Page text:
Follow Us on Twitter

Mobb Deep - Blood Money

Mobb Deep, Blood Money

Review by Jack Foley

IndieLondon Rating: 2 out of 5

MOBB Deep are widely considered to be the pioneers of NYC’s gangsta rap scene, responsible for such rap classics as Drop A Gem On ‘Em, Quiet Storm, Survival Of The Fittest and Shook One’s Pt II (featured in the Eminem film ‘8 Mile’).

Individually known as Havoc and Prodigy, the duo have now been signed to 50 Cent’s G Unit label and their latest album, Bloody Money, is executive produced by 50 himself.

The result is a bog-standard hip-hop album that boasts all the usual big name production values – Mobb member Havoc, Eminem’s DJ Alchemist, 50 Cent’s right-hand man Sha Money XL and the legendary Dr. Dre – as well as a smattering of guests, from Lloyd Banks and Young Buck to Tony Yayo and, of course, 50 Cent.

The biggest disappointment surrounding the release, however, is the fact that Mobb Deep seem to have gone from hip-hop pioneers to genre copycats, content to churn out record after record that sounds like every other mainstream US release at the moment.

Most tracks could just as easily be picked out on a 50 Cent album, or a G Unit offering, or even the latest cut from The Game. Indeed, there are so many guests cropping up on each other’s albums at the moment, it’s getting damn near impossible to tell them apart.

Blood Money offers the usual mix of bad attitude, bling and hard-hitting lyrics that throw terms such as niggers, whores and motherfucka around like confetti.

The beats are dirty, grinding and mostly moody, while the vocals conform to the same level of toughness that is rife throughout 50 Cent’s Get Rich Or Die Tryin’ Movie.

Put Em In Their Place, for example, includes lyrical observations such as ‘I was raised by the wolves’ and ‘he’s got a tank for a car’, while Stole Something is all about what it takes to survive on the streets of their upbringing.

Creep drops the same beats that have become a trademark sound of the NY hip-hop scene at the moment (you can practically picture the cars bumping up and down in line with them), while Pearly Gates, the second 50 Cent collaboration, is deliberately designed to be controversial with lyrics that knowingly verge on blasphemy.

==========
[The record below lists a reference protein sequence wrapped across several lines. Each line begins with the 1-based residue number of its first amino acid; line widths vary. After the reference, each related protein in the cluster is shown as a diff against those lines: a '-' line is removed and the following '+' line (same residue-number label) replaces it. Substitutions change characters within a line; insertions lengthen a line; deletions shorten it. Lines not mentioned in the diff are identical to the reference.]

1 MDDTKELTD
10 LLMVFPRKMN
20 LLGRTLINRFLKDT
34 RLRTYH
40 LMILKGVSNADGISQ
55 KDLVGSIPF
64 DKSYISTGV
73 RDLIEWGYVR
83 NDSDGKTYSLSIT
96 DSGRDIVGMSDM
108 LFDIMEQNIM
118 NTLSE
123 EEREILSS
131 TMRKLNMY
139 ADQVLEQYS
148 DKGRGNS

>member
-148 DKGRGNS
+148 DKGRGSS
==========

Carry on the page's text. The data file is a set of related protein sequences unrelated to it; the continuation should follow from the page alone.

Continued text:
Says Prodigy of the record: “This is how I felt. I’ve been through enough to where I’ve earned the right to speak what I spoke.”

While Speakin’ So Freely pretty much sums up the overriding theme of the album with the opening line, ‘it’s all about the murders and the killings’.

Just occasionally, Blood Money drops a cut that elevates proceedings from the norm.

Give It To Me includes some Eastern rhythms that lend it an extra sense of urgency, while In Love With The Moula drops a better beat and a nice sample.

And Mary J Blige freshens things up a little on It’s Alright which, once again, features 50 Cent. But it’s a long haul to reach those tracks and unless you’re down with the whole gangsta rap scene, the result is a pretty torturous listen.

Track listing:

  1. Smoke It
  2. Put ‘Em In Their Place
  3. Stole Something
  4. Creep
  5. Speaking So Freely
  6. Backstage Pass
  7. Give It To Me
  8. Click Click
  9. Pearly Gates
  10. Capital P Capital H
  11. Daydreamin’
  12. Infamous
  13. In Love With The Moulah
  14. It’s Alright
  15. Have A Party
  16. Outta Control
  17. So Ill